The Flying Circus of Physics is a book about curious events and effects of the everyday world. This site is an extension of the book.
Spotlight story for this month: Click on the title down below here
Secondary stories for this month: Click on "News/Updates" in menu at the left
Archived stories and links (hundreds): 1A, 1B, 1C, 1D, 1E, 1F, 1G, 2A, 2B, 2C, 2D, 2E, 3, 4, 5, 6, and 7
Index to this site and the book, not only individual terms but also collections, such as "Pub physics" and "Accidents" and "Stunts": A, B, C, D, E, F, G, H, I, J-K, L, M-O, P-Q, R, S, T-Z
Store (books, tee shirts, mug): click on "Store" in the menu at the left
Newsletter Emailed every three months (I am the only one that can see your email address. Indeed, I am the only one that can access anything here.) Sign up in the menu at the left.
Facebook Flying Circus of Physics site (public site): my old television videos and many photos. Here is the link. Come for a visit, and consider signing up as a fan of the site.
Jay Waller stories: Physics for
Citations (over 11,000) and links (over 2000) for items in the book (pdf files):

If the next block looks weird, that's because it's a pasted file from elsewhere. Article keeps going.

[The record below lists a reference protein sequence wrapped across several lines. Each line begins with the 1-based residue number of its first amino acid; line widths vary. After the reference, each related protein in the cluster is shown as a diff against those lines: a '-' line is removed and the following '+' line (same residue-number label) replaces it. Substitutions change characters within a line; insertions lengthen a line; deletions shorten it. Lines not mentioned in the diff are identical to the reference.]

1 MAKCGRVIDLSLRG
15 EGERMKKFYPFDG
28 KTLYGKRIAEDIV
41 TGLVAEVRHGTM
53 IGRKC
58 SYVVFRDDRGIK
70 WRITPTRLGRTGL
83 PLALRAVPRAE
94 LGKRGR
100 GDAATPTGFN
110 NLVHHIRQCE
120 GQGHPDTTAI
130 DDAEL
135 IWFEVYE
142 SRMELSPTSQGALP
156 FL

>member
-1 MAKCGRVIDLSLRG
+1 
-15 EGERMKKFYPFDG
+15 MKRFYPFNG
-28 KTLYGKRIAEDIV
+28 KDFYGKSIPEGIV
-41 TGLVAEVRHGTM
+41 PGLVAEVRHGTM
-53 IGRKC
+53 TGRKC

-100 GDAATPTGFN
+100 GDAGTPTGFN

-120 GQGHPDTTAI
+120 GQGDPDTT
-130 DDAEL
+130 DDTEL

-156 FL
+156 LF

Chap 1, Chap 2, Chap 3, Chap 4, Chap 5, Chap 6, Chap 7
A random sample from the book appears at lower right each time you come to this site.
---- Jearl Walker
ps. If the biplane at the top of the page doesn't have sound and motion, download the free flash player from Adobe.com.
Flying Circus of Physics Spotlight
A friend holds a freshly opened bottle of beer. As a (mean) prank, you tap your bottle down on the opening of your friend's bottle. Why does a dramatic gush of beer foam erupt from that bottle, drenching your friend and the floor? How can a gentle tap result in such drama?
Flying Circus of Physics Sample
In a small party with people standing and talking in pairs, each member of a pair stands at a “socially acceptable” distance from the other and the two can hear each other without any trouble. However, as the density of people in the room increases, why does hearing become more difficult, and what does each member of a pair do in response? Why can a voice still be distinguished? You might notice these same effects in many other environments, such as a noisy restaurant or subway car. MORE
© 2015 Jearl Walker. All Rights Reserved